So I may have taken a little poetic license with the Shakespeare quote…but the question of whether to get an MBA is an important one that I and many of my pre-MBA peers spend hours contemplating.
Up until this past December, I was determinedly anti-MBA. My reasoning was simple: why would I stop working and acquire $200K in debt when I could keep working and save money? I would not.
Plus, I had earned my B.A. from an Ivy League university, which I felt made my educational credentials strong enough without an MBA. I admit I also had a slight aversion to studying for the GMAT….
So there you have it. No b-school for me.
Then I reconnected with a former colleague from Deloitte Consulting. She was absolutely shocked by my lack of interest in an MBA, as she had gotten an MBA from Wharton and greatly valued the experience. She’s also now a partner at Deloitte. “You have to get an MBA,” she said. “Don’t you want to have a serious career? Be taken seriously as a woman in the workplace? An MBA is status quo, and the money shouldn’t be a deciding factor for you.”
Well, obviously I want to have a serious career and be taken seriously as a woman in the workplace. What kind of absurd questions are those? First of all, I have a nasty shoe habit, so I need to keep earning money to fund my perpetual purchases. Second—and more importantly, I suppose—I come from a line of women who have all had serious careers. I did not let my parents sink $300K into my education to work for a few years, find a husband, pop out a few kids, be a full-time parent, and break that line of women. (Not that there’s anything wrong with that, mind you—being a stay-at-home Mom is a perfectly excellent and admirable choice for some women. It’s just not the choice for me.)
I started to wonder: do I really need an MBA to be taken seriously as a female professional? And does the money really not matter?
Over the past few months, I’ve asked a lot of people these questions, and I’ve gotten a lot of different answers.
Some people, mostly successful women without MBAs, sit fully at the DON’T DO IT end of the spectrum. My mom, for example, likes to point out how she and her best female friends have all achieved highly successful and lucrative careers without acquiring MBAs. “And why would you spend all that money? That’s a serious amount of debt,” they say. Many believe, too, that, given the current economic climate, it won’t be as easy for my generation to pay back that debt as it was for previous generations.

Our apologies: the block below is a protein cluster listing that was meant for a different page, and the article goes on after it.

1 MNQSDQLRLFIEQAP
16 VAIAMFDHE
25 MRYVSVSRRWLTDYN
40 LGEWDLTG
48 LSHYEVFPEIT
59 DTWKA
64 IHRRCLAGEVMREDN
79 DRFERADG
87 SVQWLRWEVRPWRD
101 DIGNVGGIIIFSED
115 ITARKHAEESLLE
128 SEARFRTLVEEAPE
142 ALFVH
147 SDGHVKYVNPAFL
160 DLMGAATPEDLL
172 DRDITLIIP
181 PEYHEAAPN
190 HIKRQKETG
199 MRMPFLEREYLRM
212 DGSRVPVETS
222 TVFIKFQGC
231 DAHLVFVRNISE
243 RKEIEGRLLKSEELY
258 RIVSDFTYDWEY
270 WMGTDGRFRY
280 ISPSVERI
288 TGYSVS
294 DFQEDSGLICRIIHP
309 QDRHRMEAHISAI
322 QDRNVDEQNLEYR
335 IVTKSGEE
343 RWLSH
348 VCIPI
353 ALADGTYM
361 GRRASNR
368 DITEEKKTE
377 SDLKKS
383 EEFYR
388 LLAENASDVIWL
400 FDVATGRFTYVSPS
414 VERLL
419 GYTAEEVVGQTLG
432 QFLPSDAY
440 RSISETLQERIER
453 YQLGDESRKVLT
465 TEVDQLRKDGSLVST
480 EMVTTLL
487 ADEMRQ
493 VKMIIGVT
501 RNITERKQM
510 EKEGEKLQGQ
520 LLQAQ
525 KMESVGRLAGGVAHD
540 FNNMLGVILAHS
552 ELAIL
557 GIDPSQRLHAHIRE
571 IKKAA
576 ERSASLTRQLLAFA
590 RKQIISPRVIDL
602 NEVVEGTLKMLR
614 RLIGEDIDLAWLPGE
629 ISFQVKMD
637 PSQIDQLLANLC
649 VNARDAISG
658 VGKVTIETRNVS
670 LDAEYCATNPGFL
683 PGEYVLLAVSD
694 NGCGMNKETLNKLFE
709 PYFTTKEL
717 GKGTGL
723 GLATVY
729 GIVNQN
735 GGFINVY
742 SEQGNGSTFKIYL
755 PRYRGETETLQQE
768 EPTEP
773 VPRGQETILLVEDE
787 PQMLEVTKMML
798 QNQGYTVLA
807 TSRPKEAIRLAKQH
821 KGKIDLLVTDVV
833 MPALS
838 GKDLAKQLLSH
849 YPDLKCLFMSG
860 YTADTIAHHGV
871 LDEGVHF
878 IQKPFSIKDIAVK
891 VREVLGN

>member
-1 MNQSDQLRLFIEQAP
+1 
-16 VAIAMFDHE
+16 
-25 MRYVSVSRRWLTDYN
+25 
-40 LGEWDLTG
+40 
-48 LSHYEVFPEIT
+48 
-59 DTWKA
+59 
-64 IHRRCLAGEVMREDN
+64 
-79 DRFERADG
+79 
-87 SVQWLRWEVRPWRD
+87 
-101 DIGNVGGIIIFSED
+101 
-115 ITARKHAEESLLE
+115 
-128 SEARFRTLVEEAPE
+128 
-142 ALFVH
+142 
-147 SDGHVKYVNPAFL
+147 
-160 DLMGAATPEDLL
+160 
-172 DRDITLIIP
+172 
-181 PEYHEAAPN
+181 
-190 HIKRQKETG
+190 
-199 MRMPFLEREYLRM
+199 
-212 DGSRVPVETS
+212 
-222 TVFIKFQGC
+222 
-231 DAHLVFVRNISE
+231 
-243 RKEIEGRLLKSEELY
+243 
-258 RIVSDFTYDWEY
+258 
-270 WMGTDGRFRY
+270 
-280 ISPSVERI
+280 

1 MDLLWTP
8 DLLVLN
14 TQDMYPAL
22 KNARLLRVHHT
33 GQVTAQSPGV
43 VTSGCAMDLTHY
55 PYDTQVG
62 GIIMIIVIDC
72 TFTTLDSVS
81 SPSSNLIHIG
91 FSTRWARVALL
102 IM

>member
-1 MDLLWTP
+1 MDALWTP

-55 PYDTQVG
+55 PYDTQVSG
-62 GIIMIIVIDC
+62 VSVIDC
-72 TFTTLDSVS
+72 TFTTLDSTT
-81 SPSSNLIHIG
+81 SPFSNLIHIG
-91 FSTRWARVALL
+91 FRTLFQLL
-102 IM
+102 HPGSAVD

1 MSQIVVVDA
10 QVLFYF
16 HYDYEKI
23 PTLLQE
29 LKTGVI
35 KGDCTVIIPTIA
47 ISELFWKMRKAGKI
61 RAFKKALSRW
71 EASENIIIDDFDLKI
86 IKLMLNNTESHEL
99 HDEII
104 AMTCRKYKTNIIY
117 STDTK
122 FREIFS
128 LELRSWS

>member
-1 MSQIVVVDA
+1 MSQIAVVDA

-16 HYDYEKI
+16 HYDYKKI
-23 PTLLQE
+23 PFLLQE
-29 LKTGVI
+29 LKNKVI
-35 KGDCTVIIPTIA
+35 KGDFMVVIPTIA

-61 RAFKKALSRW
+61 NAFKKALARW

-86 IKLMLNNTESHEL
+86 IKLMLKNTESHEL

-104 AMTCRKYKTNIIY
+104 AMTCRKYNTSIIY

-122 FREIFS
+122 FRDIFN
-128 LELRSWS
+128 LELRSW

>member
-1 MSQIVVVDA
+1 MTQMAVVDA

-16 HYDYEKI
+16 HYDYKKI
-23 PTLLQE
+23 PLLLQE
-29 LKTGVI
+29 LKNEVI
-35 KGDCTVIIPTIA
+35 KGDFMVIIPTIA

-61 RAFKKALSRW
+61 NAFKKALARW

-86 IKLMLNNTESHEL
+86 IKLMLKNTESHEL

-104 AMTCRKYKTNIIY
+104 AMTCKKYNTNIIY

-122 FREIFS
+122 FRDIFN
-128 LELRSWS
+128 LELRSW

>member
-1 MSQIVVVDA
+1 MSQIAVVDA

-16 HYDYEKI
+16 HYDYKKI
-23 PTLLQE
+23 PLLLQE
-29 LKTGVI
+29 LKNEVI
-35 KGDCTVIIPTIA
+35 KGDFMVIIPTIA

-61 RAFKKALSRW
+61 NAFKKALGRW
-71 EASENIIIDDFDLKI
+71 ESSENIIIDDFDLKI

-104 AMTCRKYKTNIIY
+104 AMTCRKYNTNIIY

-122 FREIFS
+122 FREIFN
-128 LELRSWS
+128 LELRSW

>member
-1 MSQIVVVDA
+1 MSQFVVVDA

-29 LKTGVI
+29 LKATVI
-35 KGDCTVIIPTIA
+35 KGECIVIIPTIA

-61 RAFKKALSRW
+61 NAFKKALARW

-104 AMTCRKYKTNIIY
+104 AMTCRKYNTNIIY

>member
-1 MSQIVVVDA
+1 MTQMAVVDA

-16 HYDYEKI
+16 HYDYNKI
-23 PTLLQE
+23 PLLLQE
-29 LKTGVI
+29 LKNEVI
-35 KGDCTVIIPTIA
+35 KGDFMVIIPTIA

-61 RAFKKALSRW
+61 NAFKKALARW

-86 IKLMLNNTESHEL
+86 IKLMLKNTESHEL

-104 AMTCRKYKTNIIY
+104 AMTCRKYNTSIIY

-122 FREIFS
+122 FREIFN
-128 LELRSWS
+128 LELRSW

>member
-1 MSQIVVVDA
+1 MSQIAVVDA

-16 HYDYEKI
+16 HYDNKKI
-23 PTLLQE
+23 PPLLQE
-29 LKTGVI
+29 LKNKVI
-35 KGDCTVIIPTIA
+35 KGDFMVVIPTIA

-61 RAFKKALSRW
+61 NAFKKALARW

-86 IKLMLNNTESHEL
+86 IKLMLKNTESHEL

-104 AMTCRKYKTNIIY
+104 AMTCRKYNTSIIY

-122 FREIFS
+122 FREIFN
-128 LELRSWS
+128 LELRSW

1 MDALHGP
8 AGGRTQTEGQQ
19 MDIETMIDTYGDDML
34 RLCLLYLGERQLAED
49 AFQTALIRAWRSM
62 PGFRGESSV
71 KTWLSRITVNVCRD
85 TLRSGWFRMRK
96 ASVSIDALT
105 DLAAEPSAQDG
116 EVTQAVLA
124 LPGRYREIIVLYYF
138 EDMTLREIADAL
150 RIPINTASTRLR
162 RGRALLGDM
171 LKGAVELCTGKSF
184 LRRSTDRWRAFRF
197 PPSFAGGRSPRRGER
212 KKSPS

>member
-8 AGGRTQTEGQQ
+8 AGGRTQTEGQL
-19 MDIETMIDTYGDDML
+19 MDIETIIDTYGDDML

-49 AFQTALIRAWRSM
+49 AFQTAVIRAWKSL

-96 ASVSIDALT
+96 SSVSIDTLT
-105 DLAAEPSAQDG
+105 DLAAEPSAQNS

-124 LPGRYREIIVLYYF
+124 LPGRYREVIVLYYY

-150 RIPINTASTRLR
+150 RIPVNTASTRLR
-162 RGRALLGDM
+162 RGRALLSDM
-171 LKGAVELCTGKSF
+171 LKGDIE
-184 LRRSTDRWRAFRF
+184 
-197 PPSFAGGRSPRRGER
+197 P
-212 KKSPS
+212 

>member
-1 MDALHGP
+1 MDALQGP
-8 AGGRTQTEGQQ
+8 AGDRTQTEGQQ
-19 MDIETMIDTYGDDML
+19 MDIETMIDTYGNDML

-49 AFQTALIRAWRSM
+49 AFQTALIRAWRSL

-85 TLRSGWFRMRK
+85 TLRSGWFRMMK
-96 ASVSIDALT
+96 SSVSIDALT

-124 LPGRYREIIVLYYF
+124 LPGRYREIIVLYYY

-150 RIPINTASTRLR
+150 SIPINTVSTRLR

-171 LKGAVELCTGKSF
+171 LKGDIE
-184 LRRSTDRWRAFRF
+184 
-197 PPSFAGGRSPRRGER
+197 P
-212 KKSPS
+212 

On the other side are many of my girlfriends who either are currently in or have just graduated from b-school. “So what about the cost? Pay your debt back later, when you’re making mad cash with your MBA,” they say. “ “This isn’t our moms’ world—a Bachelors isn’t enough!” They assert that the competition for top positions is fiercer and that you do need an MBA—the credentials, the network, the whole shebang—to be successful. Plus, they add, b-school is like a two-year-long party—it’s just so much FUN! (The “fun” aspect of b-school seems to motivate lots of people…I can’t deny that a two-year vacation does sound quite appealing….)
Some people have suggested that I enroll in a part-time program so I can continue to work. But that option comes with a whole other collection of questions: Will I get the same networking benefits from a part-time program? Will I have the same level of immersion in the material? Is a degree from a part-time program as prestigious as a degree from a full-time program? And so on.
Still others say I should only go if I get into a top-10 program, claiming less highly regarded programs don’t add enough to your credentials to be worth the investment.
Finally, one of my best guy friends even told me that if a woman doesn’t want to get a graduate degree (doesn’t have to be an MBA), he doesn’t think she’s serious about her career. This guy is 28-years-old—is this the voice of the modern man? Maybe that’s a question for another day…
What can I say? Everyone has an opinion.
After listening to all that advice, of course, I still have to figure out what will be best for me.
I’m still sifting through my thoughts, but here’s what I do know: I’m smart. I’m ambitious and driven. I have potential. I’ve been given every opportunity under the sun. I have no excuse—none, not a single one—to not have a stunningly successful career. I also know that there aren’t enough women in senior leadership positions, and the ones who have “made it” are fighting damn hard so the rest of us can follow in their footsteps (Sheryl Sandberg is the obvious example here, but Elena Bajic, the CEO of my current employer Ivy Exec, is another, as is my mom and many of her peers). I feel the responsibility, and I have the right, to build upon what these women have done.
And yet…the economy is still in disarray. I have friends from my graduating class of 2009 that still haven’t landed on their feet, professionally speaking. I’m afraid of having a large amount of debt. Some people say I can’t afford not to have an MBA, but I have a very difficult time visualizing how I can.
To top it all off, there are articles like this one, which make me wonder if the whole thing isn’t just a severely over-priced hoax altogether.
This past winter, I did take a GMAT prep course, and I took the exam in May. I hardly crushed it, but my score is viable enough to make me a competitive candidate. As of right now, I’m planning to apply to schools this fall.
Ultimately, though, I still don’t have concrete answers to my original questions, and I may not have any answers for years and years. If I’m accepted to b-school, I have no idea what I’ll decide to do, but my choice won’t be made lightly.